Aisha McAdams was stuck in the crowd.
She missed out on a race credential, which kept her from the official photo corrals for the event; the 2020 Olympic Marathon trials. A crush of people on all sides of her, McAdams’s biggest worry was missing her shot, the thing she came to Atlanta (on her own dime) to get. She didn’t know what that shot was, of course, but she knew it was there, somewhere, waiting for her.
Something of a non-traditional photographer, McAdams is always searching for a different angle. Which may be why, as Molly Seidel neared the finish line, Aisha McAdams looked up. An overpass. A fresh angle. Still, a crowd of thousands, screaming, cheering, had to be navigated.
McAdams darted toward the bridge, weaving through the crush of people, eventually dashing up toward the top as Molly Seidel neared the finish line, just past the overpass. Her lungs and her legs, finely honed from a lifetime of her own distance running, carried McAdams to the peak of the overpass with only a few moments to spare. A few moments later, Seidel ran beneath the bridge, a tiny American flag in her right hand, toward the finish line, toward the realization of the dream of becoming an Olympic athlete.
For Aisha McAdams, this photo is a bit anomalous, as she doesn’t particularly covet making images of those moments during the race. Rather, her photos often focus on the lives spent around racing; of the hotel rooms, the stretching sessions, the cool downs, the people and their human moments. The runners. Not the running.
Still, this was a photo of a runner running. But it’s one that Aisha McAdams recognizes as the picture that changed the game for her; the one that took her from being a photographer who paid her own way to the Olympic Trials to one who is being flown around the world to make photos with and for some of the biggest and fastest names on Earth.
Though McAdams bounced around a bunch with her family as a child, she considers herself a native Rhode Islander, not far from her current homebase in Boston. She’s been running since childhood, chasing her big brother in local turkey trots and 5Ks, and eventually finding her way onto her high school track team.
McAdams parlayed her talent into a track scholarship at a small Division II school outside of Boston. It was there she realized her passion for and skill with photography. She shot photos in and around the city, eventually making her way to the role of photographer for The Standard-Times, a nearly two-century-old local paper, while she was still an undergrad. After graduating in 2017 and a year spent volunteering as a teacher in an underserved community in the Boston area, McAdams retrained her ambition on making a career out of making pictures.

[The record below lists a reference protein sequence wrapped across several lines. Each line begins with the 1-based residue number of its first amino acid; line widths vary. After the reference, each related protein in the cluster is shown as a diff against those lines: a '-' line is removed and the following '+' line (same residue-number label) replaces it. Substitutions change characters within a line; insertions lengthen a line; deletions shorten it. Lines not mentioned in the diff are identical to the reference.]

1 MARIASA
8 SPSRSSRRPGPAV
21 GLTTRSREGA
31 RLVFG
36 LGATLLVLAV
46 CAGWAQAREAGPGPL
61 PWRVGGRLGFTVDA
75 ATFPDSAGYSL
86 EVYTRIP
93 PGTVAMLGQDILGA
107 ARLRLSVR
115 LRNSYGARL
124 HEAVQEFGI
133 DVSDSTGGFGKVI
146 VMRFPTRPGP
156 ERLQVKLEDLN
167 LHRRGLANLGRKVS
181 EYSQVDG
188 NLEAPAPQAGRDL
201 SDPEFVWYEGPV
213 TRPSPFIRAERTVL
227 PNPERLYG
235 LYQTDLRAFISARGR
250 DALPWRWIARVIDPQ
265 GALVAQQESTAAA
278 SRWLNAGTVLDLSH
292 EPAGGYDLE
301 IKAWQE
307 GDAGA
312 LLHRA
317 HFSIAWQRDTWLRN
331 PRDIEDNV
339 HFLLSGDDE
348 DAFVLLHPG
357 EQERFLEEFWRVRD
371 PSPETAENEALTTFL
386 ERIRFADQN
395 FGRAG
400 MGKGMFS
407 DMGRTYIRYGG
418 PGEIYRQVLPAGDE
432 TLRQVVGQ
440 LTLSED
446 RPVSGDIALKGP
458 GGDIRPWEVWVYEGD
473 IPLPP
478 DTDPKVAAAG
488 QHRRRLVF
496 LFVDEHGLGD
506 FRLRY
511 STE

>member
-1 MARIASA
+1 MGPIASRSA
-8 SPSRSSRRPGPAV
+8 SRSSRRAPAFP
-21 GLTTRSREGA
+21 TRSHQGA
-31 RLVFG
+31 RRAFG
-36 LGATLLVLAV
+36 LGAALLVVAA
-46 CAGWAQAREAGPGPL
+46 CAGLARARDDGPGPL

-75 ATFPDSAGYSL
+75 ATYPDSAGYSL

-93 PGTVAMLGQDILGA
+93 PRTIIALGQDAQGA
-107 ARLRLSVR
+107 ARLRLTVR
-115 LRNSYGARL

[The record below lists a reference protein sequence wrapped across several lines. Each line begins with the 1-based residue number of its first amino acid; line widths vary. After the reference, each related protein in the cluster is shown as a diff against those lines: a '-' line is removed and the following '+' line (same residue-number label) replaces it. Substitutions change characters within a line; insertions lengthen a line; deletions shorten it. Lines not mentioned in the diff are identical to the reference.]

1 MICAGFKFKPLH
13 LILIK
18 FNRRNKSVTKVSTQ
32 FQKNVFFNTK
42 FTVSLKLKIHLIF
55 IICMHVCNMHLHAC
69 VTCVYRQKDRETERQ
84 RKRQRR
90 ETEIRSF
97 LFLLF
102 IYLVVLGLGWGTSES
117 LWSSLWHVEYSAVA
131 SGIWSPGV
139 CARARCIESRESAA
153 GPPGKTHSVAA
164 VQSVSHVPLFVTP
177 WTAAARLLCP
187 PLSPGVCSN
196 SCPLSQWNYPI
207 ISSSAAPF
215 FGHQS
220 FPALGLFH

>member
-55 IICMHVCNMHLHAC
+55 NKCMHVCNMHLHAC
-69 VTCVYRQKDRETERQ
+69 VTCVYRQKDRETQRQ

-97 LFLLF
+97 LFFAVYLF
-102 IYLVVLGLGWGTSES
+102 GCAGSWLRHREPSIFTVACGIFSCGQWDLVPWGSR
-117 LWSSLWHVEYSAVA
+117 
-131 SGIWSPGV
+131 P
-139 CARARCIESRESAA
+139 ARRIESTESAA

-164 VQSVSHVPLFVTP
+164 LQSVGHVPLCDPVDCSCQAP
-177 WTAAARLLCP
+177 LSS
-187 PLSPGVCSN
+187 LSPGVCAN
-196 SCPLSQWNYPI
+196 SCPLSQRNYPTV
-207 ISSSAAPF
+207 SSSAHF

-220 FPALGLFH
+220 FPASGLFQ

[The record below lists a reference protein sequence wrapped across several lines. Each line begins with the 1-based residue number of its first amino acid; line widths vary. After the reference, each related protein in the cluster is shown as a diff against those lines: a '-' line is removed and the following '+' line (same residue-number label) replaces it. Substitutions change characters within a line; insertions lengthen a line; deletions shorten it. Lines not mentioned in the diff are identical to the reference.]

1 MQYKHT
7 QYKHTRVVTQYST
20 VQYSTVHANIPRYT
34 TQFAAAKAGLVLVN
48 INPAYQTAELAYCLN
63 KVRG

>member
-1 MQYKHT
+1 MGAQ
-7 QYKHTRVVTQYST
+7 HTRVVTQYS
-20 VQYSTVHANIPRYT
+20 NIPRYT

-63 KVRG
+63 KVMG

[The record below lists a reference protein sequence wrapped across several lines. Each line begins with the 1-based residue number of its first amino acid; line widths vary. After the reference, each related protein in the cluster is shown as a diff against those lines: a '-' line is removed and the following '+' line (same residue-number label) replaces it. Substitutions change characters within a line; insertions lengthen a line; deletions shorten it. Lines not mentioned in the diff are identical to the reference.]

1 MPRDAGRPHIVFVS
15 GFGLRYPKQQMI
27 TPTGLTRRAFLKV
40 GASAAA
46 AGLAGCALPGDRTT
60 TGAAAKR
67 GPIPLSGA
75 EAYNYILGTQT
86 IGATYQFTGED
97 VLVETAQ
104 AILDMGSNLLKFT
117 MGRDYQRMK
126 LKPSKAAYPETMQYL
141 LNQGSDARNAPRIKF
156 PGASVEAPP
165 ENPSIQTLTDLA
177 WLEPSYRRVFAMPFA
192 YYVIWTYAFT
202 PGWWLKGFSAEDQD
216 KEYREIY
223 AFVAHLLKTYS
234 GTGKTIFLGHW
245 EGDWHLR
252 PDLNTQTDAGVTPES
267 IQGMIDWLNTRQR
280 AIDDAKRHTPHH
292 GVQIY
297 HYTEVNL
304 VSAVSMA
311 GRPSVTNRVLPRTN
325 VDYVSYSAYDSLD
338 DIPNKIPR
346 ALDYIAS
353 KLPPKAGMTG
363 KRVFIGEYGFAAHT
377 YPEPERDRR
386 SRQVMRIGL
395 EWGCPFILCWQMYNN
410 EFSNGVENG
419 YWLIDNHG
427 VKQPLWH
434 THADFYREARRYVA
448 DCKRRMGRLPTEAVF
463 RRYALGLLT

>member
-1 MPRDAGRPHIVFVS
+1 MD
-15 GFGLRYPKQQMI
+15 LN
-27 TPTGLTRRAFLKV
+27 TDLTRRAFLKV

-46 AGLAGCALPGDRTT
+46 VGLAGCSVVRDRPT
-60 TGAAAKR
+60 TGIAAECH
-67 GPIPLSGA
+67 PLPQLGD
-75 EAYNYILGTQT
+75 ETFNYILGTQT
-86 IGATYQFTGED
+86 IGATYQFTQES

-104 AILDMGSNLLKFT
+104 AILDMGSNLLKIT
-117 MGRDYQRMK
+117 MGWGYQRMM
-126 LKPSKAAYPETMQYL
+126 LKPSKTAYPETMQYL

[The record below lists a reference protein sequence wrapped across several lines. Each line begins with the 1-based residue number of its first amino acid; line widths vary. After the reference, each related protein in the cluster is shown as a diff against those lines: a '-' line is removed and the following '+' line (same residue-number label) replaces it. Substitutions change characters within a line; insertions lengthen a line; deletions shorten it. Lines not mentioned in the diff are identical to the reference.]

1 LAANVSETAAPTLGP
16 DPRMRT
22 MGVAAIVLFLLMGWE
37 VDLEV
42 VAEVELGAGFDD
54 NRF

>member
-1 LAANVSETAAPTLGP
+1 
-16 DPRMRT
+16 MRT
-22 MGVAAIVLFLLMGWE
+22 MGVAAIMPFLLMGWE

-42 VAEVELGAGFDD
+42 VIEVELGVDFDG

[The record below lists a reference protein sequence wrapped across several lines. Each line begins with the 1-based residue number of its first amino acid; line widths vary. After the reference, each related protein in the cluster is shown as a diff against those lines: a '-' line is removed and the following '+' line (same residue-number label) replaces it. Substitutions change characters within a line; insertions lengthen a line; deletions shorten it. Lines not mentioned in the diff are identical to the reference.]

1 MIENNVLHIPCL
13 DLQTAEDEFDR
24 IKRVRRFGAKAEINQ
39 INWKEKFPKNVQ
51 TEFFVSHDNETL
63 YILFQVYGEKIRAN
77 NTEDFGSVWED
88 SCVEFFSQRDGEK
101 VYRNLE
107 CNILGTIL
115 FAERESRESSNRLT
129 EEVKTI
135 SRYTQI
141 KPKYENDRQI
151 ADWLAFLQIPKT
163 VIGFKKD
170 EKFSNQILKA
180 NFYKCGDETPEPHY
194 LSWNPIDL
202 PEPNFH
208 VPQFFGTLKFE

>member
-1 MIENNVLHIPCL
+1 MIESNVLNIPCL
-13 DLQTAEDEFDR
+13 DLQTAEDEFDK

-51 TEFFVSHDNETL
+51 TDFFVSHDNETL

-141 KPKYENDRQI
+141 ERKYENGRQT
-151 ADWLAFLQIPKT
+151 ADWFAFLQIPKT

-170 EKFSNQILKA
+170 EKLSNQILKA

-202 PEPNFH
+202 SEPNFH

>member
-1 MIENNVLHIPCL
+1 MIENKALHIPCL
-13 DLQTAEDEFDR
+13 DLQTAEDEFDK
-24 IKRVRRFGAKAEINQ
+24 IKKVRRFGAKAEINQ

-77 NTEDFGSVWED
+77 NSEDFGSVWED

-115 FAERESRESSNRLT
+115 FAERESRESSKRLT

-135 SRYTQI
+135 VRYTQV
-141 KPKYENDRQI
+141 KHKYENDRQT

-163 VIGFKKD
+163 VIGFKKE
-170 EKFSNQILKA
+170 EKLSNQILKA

It was the traditional adage of focusing what you know that stuck with McAdams as she transitioned into the life of a professional freelance photographer. And she knew running most of all. She was already ingrained in a community, already knew scads of Boston-area runners, already knew that running was one of the things she loved most in the world. It was an easy target and so, as the adage told her, Aisha McAdams began shooting what she knew.
She started shooting whenever and wherever she could and began to create a foothold as a freelance photographer. Soon after her photo of Molly Seidel began making the rounds, brands and companies began to come calling, offering to ship her around the world to photograph some of the planet’s fastest people in some of the planet’s most stunning places.
Still, she’s never considered herself a sports photographer as much as a documentarian, which is why so much of her work focuses on the moments around the races or the training sessions as much as they do the races or sessions themselves. As a lifelong runner herself, McAdams realizes that a runner’s successes are built on the back of a million tiny, human moments; moments of agony and pain, and of course, joy and triumph.
And sometimes, like when a woman who has become a friend is about to cross a finish line that will send her into the Olympics, the race is the moment that is most human.
And that’s when McAdams has to dash to the top of an overpass, through a throng of bodies, to get an angle many sports photographers might never otherwise think of.
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